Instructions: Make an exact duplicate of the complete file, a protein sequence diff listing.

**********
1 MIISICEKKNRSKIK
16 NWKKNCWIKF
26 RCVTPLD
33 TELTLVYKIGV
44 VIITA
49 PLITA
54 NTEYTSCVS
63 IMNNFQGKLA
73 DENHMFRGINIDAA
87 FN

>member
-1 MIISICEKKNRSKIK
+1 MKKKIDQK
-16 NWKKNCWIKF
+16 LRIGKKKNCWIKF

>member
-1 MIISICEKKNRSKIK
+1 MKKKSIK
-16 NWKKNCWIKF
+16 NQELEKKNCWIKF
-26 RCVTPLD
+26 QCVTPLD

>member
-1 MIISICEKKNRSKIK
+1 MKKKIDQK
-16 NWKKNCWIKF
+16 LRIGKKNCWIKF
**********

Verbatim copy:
1 MIISICEKKNRSKIK
16 NWKKNCWIKF
26 RCVTPLD
33 TELTLVYKIGV
44 VIITA
49 PLITA
54 NTEYTSCVS
63 IMNNFQGKLA
73 DENHMFRGINIDAA
87 FN

>member
-1 MIISICEKKNRSKIK
+1 MKKKIDQK
-16 NWKKNCWIKF
+16 LRIGKKKNCWIKF

>member
-1 MIISICEKKNRSKIK
+1 MKKKSIK
-16 NWKKNCWIKF
+16 NQELEKKNCWIKF
-26 RCVTPLD
+26 QCVTPLD

>member
-1 MIISICEKKNRSKIK
+1 MKKKIDQK
-16 NWKKNCWIKF
+16 LRIGKKNCWIKF